Category Archives: Educational Resources

East, West, North: Lessons for collaborative Canadian History curriculum

By Samantha Cutrara Should Canadian students be taught with the same history curriculum across the country? I often hear this question posed – sometimes in jest, sometimes in seriousness – at the end of a conference or symposium or in the comments section of an article. It is not currently a very active debate, but this question always seems to teeter on the… Read more »

Commemorating the 100th Anniversary of the Spanish Flu Pandemic: Testaments.ca

By Neil Orford and Blake Heathcote In January 1920, Stan McVittie was a fit and robust electrical engineer working at a hydro-electric generating plant on the Wahnapitae River in Northern Ontario. Just six years out of university, he loved his work and the outdoor life he’d known all his life. The future was brilliant. While his young wife and daughter… Read more »

Do you know what the children are learning?

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By Samantha Cutrara What is the purpose of learning history? Are we doomed to repeat it? Do we lose grounding? Are we stranded without space or place? Does history provide us with the skills for understanding evidence or content for narrating experience? As adults, as educators, as historians, we answer these questions with a blend of cliché and seriousness, never… Read more »

150 Acts of Reconciliation for the Last 150 Days of Canada’s 150

By Crystal Fraser and Sara Komarnisky On August 4th, there are 150 days left in 2017 – the year of Canada’s 150th birthday. There have been robust discussions this year around reconciliation and we would like to contribute to the conversation. Together, we have written 150 Acts of Reconciliation for the last 150 days of 2017. Many of these are small,… Read more »

Mudeater: An American Buffalo Hunter and the Surrender of Louis Riel

By John D. Pihach Robert Armstrong, celebrated as a Canadian hero in 1885, is largely forgotten today. That transition from national hero to obscure historical figure is challenged in Mudeater: An American Buffalo Hunter and the Surrender of Louis Riel, (University of Regina Press, 2017) which puts him in the spotlight for the second time. Born in Kansas in 1849, Armstrong spent… Read more »

The Historical is Personal: Learning and Teaching Traumatic Histories

Andrea Eidinger Learning and teaching history is hard work. The physical, mental, and emotional toll can be high, for both educators and learners. This is especially the case when it comes to traumatic histories. For educators, it is difficult to balance the desire to make an emotional impact on your students without inflicting (further) trauma. For learners, it is difficult to… Read more »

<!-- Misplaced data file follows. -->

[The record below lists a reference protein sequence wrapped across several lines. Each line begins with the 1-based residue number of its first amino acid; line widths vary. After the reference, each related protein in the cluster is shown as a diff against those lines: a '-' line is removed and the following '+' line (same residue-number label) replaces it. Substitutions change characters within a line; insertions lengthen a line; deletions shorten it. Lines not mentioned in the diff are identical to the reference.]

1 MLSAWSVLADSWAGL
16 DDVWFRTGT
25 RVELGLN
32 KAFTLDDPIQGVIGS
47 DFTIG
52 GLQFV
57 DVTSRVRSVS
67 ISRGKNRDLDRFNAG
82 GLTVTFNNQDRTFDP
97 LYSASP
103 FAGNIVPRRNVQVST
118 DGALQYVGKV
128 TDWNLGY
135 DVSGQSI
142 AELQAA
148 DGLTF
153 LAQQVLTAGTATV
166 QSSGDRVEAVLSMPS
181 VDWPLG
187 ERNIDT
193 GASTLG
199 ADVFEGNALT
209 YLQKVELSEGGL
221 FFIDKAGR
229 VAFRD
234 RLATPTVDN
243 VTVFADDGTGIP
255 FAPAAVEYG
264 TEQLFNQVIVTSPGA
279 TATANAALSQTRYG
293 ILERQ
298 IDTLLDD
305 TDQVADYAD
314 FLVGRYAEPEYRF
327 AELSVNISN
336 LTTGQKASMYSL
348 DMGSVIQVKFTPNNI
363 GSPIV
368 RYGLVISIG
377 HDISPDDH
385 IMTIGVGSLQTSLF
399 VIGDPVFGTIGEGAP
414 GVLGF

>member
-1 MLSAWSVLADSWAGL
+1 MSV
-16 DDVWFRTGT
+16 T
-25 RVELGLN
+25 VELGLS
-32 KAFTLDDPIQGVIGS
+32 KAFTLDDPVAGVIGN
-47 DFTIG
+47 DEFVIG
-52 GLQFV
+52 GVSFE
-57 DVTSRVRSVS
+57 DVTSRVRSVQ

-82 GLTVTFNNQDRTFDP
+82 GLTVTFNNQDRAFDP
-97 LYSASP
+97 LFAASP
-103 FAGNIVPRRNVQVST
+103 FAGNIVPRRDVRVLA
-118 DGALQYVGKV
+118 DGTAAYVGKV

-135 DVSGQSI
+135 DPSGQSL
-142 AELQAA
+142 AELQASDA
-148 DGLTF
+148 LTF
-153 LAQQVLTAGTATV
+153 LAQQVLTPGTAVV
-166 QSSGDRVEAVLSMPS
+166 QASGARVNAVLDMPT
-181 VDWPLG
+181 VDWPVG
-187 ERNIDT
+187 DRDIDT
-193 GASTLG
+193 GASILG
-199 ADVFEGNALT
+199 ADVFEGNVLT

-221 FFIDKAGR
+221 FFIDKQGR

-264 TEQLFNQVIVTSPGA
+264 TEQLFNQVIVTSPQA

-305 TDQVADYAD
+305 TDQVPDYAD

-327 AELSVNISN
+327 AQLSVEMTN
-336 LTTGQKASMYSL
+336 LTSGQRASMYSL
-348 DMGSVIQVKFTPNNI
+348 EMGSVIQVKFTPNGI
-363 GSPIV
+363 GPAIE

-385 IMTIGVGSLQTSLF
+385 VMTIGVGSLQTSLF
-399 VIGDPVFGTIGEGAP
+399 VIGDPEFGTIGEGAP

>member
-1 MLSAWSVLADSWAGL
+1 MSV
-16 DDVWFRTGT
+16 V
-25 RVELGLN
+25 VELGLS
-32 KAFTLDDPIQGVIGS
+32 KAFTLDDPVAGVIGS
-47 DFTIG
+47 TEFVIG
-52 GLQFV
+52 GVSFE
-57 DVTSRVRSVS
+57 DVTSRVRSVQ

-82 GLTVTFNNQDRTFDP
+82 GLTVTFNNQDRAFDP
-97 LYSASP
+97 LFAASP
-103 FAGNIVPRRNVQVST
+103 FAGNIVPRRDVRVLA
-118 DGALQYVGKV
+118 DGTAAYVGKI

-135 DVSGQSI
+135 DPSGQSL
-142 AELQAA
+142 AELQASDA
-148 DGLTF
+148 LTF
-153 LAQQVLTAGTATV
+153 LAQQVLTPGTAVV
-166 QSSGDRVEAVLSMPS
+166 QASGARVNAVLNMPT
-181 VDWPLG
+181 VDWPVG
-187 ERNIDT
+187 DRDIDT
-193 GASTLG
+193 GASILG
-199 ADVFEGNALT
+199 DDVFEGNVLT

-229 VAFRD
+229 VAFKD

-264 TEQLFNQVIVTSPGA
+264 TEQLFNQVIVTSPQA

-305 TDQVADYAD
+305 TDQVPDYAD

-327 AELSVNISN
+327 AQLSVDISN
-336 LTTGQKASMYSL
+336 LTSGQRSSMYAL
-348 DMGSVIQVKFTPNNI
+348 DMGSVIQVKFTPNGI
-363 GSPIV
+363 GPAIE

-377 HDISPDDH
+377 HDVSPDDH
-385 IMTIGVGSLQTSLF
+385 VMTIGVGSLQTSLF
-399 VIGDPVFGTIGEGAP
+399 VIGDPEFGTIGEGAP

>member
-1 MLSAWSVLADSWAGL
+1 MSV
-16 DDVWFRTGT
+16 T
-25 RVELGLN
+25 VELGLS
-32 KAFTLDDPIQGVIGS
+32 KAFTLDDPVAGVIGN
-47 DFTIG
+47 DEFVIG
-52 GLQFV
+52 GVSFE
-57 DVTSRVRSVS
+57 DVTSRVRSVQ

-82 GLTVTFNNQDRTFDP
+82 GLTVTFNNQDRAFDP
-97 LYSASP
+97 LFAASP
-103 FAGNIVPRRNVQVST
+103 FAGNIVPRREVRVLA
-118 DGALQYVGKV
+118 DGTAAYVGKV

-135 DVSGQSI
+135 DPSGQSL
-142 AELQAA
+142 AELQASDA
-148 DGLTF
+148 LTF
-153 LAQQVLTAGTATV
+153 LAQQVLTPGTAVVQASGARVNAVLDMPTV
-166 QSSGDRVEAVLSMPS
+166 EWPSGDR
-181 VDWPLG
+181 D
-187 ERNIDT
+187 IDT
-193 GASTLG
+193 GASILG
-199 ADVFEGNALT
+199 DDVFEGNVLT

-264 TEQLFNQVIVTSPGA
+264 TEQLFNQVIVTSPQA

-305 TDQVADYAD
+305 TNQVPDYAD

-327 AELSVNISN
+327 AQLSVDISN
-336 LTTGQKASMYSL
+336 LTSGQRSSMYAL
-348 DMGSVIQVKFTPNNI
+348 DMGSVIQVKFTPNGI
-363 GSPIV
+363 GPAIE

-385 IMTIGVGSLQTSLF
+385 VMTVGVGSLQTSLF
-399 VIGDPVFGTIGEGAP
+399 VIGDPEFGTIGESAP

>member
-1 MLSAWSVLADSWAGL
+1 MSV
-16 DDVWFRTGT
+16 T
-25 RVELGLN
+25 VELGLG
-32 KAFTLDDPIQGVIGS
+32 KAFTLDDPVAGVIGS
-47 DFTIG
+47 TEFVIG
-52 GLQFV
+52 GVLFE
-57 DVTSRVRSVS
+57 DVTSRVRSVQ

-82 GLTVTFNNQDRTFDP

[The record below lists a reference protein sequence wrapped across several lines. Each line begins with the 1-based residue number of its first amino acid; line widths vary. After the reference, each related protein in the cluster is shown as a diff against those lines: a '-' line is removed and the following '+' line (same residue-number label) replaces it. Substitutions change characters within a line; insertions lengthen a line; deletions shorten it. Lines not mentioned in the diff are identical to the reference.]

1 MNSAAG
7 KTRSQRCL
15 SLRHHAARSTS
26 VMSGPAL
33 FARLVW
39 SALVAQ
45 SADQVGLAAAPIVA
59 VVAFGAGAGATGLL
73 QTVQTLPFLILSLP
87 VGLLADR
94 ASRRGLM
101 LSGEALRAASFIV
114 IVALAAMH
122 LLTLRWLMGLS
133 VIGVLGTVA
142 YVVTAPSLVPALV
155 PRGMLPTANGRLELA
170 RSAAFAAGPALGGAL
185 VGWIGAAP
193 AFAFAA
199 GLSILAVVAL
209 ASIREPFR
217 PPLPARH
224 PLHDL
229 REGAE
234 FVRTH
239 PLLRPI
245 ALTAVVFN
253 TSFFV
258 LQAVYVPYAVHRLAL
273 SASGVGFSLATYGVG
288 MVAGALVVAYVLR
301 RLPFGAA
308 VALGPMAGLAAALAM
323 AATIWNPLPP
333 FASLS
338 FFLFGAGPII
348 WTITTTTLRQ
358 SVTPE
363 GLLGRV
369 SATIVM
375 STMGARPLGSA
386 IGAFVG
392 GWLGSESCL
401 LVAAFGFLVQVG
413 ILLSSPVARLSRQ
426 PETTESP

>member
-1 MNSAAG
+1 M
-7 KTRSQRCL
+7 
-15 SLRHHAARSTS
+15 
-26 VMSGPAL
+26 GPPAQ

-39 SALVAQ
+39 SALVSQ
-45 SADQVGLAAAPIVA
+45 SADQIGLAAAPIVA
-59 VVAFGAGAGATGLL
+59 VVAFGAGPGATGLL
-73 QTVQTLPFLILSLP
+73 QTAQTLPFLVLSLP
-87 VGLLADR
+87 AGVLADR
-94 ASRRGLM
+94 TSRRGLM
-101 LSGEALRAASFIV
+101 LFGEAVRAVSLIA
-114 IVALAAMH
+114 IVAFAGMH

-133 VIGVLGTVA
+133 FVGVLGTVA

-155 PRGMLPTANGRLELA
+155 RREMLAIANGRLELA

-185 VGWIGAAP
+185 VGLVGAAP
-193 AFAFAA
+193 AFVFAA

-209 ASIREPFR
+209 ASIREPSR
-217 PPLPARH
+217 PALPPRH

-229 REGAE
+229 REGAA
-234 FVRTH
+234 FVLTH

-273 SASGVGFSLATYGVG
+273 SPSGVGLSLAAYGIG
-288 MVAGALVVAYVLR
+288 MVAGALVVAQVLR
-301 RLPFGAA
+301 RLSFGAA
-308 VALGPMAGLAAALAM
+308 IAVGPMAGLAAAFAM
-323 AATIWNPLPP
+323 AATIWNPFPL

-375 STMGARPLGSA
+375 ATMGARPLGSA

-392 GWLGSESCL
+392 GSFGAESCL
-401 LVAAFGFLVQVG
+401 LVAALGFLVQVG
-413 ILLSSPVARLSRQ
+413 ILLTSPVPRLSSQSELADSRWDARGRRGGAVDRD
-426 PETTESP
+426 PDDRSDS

Dusting off the history of drought on the Canadian Prairies in the 1930s

By George Colpitts, Shannon Stunden Bower and Bill Waiser [Editors note: this post was prepared for both our website and NiCHE-Canada.org where it was published on Monday, November 28, 2016]. The dustbowl years on the Canadian prairies live on in the imaginations and landscapes of Western Canadians. Elderly survivors might still leave teacups upside down on saucers, as they did… Read more »

Video in the Classroom: Exploring the CBC Digital Archives

Andrea Eidinger Anyone who has searched the internet for videos to use while teaching Canadian history has run into one big problem: the overwhelming dominance of American media online. Adding “Canadian” or “Canada” to your Google search doesn’t necessarily solve this problem. But that doesn’t mean there aren’t great Canadian videos, soundbites, and films available. You just have to know where… Read more »

Ten Books to Contextualize Reconciliation in Archives, Museums, and Public History

Krista McCracken In June 2015 following the closing event of the Truth and Reconciliation Commission of Canada I wrote an Active History post about “The Role of Canada’s Museums and Archives in Reconciliation.” Over a year has passed since the TRC concluded its work and much of what I wrote in that post is still true. I still wholeheartedly agree… Read more »

Tariffs and Taxes and Boredom, Oh My! Using a role playing game to teach about the debates over the tariff in Canadian history

By Mark Leier If there is anything more boring than the history of Canadian tariffs, I would chew my own leg off in an attempt to escape from it. Yet from Confederation to the National Policy to Prairie populism to the Maritimes Rights movement to the Auto Pact to NAFTA and the Trans-Pacific Partnership, fights over tariffs have been at… Read more »